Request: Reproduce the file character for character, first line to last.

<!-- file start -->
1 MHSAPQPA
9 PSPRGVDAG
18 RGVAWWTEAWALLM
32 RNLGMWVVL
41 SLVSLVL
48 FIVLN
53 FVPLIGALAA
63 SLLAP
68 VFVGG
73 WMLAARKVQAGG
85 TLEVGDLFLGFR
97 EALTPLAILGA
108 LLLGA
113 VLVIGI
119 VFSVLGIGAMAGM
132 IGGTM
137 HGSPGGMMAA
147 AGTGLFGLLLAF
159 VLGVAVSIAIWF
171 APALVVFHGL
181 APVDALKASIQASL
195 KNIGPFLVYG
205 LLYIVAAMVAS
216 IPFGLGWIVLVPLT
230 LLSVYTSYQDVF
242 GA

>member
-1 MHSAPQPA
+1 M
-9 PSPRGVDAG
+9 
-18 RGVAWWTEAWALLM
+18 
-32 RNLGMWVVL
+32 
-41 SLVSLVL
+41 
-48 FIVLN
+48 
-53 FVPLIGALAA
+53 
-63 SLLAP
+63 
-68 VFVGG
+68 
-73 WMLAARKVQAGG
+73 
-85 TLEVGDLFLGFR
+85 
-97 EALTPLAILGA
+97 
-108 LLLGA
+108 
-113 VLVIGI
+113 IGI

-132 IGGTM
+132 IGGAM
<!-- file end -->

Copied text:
1 MHSAPQPA
9 PSPRGVDAG
18 RGVAWWTEAWALLM
32 RNLGMWVVL
41 SLVSLVL
48 FIVLN
53 FVPLIGALAA
63 SLLAP
68 VFVGG
73 WMLAARKVQAGG
85 TLEVGDLFLGFR
97 EALTPLAILGA
108 LLLGA
113 VLVIGI
119 VFSVLGIGAMAGM
132 IGGTM
137 HGSPGGMMAA
147 AGTGLFGLLLAF
159 VLGVAVSIAIWF
171 APALVVFHGL
181 APVDALKASIQASL
195 KNIGPFLVYG
205 LLYIVAAMVAS
216 IPFGLGWIVLVPLT
230 LLSVYTSYQDVF
242 GA

>member
-1 MHSAPQPA
+1 M
-9 PSPRGVDAG
+9 
-18 RGVAWWTEAWALLM
+18 
-32 RNLGMWVVL
+32 
-41 SLVSLVL
+41 
-48 FIVLN
+48 
-53 FVPLIGALAA
+53 
-63 SLLAP
+63 
-68 VFVGG
+68 
-73 WMLAARKVQAGG
+73 
-85 TLEVGDLFLGFR
+85 
-97 EALTPLAILGA
+97 
-108 LLLGA
+108 
-113 VLVIGI
+113 IGI

-132 IGGTM
+132 IGGAM